In a shocking feat, an AI developed by researchers from the University of Zurich has beaten three world champion-level drone racers in head-to-head races. The AI system, called Swift, learned a complex racetrack by running simulations and optimizing its paths. It used single-camera vision and real-time acceleration, speed, and orientation data from an onboard inertial measurement unit to navigate the track. The AI system then dominated the human racers on a purpose-built track in Zurich, displaying precision and speed that surpassed the human pilots.
However, the human pilots were better able to adapt to changing conditions, as demonstrated when the AI system struggled with the bright sunlight during the races. The victory of AI in a real-world, physical sport highlights its capabilities in specific tasks but also emphasizes the adaptability and versatility of the human brain in dynamic and changing conditions. Despite its impressive performance, AI still has limitations when compared to human intelligence.
Chinese tech companies Baidu and ByteDance have launched their AI chatbots to the public in China after receiving regulatory approval from Beijing. This move is expected to help the companies improve their models and commercialize the technology as they aim to compete with Microsoft’s OpenAI. Baidu’s chatbot, Ernie, was previously only available to select users for testing but is now accessible to everyone with a Chinese phone number. Baidu’s CEO, Robin Li, expressed that the public rollout will allow the company to gather valuable feedback to enhance the chatbot at a faster pace. ByteDance also launched its chatbot, Doubao, while other AI startups such as SenseTime and Zhipu also unveiled their chatbots.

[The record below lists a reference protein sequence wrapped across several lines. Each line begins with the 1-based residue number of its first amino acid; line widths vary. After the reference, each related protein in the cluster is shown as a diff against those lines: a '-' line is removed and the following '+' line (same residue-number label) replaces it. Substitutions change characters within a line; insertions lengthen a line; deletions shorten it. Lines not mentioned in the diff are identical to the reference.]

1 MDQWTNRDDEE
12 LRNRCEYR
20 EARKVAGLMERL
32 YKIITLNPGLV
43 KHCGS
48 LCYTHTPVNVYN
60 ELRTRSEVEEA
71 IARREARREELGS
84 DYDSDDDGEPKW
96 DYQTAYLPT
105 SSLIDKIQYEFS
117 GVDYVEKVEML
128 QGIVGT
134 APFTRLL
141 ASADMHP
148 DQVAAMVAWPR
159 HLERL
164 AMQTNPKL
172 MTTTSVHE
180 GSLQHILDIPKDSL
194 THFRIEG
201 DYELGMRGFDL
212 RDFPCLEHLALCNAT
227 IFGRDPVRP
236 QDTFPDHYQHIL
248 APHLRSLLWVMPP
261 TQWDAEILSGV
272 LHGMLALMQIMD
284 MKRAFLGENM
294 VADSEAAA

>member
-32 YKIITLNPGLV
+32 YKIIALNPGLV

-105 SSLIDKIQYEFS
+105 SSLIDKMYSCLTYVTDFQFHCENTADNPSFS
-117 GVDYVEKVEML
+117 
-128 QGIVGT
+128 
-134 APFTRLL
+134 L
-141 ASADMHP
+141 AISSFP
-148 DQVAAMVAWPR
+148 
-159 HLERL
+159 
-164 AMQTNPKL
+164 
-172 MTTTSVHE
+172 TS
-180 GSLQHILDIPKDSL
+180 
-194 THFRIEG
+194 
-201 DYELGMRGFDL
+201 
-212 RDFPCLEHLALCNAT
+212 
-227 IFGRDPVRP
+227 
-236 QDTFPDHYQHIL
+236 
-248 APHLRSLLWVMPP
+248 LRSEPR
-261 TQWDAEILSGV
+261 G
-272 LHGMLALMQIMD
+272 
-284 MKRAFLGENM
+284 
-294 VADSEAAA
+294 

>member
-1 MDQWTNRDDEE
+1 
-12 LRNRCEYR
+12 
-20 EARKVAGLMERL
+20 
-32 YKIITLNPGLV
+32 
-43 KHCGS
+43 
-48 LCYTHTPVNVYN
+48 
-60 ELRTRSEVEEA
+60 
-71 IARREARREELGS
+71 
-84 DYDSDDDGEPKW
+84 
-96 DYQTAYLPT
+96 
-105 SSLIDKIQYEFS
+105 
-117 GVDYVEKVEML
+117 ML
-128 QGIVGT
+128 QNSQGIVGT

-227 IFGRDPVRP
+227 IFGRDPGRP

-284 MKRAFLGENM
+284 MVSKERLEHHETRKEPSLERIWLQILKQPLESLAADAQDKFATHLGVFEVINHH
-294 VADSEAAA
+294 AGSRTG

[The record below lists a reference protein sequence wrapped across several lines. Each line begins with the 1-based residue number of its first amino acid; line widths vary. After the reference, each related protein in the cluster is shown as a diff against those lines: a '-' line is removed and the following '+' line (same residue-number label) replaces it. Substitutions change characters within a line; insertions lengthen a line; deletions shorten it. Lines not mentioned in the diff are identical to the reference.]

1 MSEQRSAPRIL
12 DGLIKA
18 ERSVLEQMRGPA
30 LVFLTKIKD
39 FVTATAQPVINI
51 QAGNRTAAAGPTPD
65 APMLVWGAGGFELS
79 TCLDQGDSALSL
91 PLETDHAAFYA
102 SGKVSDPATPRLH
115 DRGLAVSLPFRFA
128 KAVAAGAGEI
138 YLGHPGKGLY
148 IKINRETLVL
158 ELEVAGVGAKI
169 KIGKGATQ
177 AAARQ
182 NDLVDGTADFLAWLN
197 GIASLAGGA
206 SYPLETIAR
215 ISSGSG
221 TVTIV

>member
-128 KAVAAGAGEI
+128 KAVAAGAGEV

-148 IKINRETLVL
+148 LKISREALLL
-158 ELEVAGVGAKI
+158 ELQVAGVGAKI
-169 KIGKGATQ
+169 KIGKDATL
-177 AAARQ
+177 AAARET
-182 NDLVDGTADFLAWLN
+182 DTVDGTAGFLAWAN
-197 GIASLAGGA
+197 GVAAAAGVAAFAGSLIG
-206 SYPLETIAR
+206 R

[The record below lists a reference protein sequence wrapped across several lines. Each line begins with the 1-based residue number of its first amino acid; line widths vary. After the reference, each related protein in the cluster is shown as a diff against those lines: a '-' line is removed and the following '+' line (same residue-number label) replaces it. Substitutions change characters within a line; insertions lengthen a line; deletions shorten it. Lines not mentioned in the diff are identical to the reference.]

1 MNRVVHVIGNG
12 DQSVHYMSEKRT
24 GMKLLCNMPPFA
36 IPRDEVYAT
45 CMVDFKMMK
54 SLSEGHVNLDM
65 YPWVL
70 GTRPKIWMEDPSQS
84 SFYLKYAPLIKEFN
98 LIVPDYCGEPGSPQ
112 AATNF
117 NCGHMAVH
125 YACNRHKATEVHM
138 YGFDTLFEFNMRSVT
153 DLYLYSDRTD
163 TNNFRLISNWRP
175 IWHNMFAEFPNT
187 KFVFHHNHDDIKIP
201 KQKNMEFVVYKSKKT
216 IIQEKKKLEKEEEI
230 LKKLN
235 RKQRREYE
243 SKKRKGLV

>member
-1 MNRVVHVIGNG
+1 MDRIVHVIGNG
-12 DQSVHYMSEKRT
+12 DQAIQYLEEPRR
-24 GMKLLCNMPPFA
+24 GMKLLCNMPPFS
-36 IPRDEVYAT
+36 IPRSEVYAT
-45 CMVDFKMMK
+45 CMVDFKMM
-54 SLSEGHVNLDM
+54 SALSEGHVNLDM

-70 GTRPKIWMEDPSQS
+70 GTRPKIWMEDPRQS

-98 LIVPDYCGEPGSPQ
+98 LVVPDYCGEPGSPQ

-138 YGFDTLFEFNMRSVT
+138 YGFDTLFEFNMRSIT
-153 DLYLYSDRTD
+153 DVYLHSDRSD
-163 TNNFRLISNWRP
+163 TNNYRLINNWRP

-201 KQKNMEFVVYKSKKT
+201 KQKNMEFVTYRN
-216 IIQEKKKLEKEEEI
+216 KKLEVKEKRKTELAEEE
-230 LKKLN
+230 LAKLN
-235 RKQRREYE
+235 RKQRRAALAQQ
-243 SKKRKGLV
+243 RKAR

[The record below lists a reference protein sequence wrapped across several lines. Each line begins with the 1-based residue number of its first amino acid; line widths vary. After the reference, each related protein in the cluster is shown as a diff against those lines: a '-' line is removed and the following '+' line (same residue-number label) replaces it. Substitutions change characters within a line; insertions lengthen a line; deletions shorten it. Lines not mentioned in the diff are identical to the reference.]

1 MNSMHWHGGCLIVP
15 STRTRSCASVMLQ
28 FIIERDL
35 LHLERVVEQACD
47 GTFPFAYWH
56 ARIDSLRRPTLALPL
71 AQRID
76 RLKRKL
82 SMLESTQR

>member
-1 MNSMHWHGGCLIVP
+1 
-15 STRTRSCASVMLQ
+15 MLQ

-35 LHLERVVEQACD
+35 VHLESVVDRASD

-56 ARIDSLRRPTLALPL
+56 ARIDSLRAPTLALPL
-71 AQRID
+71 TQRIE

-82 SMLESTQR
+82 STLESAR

Shares in Baidu and SenseTime rose following the news. Chinese chatbots are seen as being a year behind their US counterparts due to a late public rollout and limited computing power. Beijing requires tech companies to seek approval before launching AI services to control the content disseminated by the chatbots. The rush to compete in the AI chatbot field is also seen in the United Arab Emirates, where an AI group linked to Abu Dhabi’s ruling family launched high-quality Arabic AI software.
Retail giant Walmart is set to provide its 50,000 office workers with access to a generative AI app called “My Assistant.” The app, part of Walmart’s broader “Me@Campus” app, will assist employees with a variety of tasks, including summarizing documents and creating new content. By leveraging data from Walmart and third-party language models, the AI app aims to improve productivity by automating repetitive tasks. Walmart believes that AI is necessary alongside human labor to achieve its mission of helping people save money and live better lives.
However, Walmart acknowledges that AI has limitations and lacks the judgment and contextual understanding of humans. The decision by Walmart to offer broad access to generative AI demonstrates its recognition of the value of this cutting-edge technology. It is part of a larger debate among CEOs and companies about the extent to which they should embrace AI in their operations. Walmart has a history of technological adoption, having previously supplied smartphones to employees for improved communication and access to company resources.
Last year, Amazon Web Services (AWS) was developing AI software similar to OpenAI’s hit chatbot, ChatGPT. AWS planned to unveil the software, known as Bedrock, at its annual customer conference, but technical issues forced them to delay the release. This turned out to be a fortunate decision as a few days later, OpenAI released ChatGPT, which impressed the tech world with its human-like responses. AWS realized that Bedrock couldn’t compete with OpenAI’s AI software and felt the need to take action. As the top cloud services provider, AWS saw OpenAI’s partnership with Microsoft, their biggest competitor, as a threat.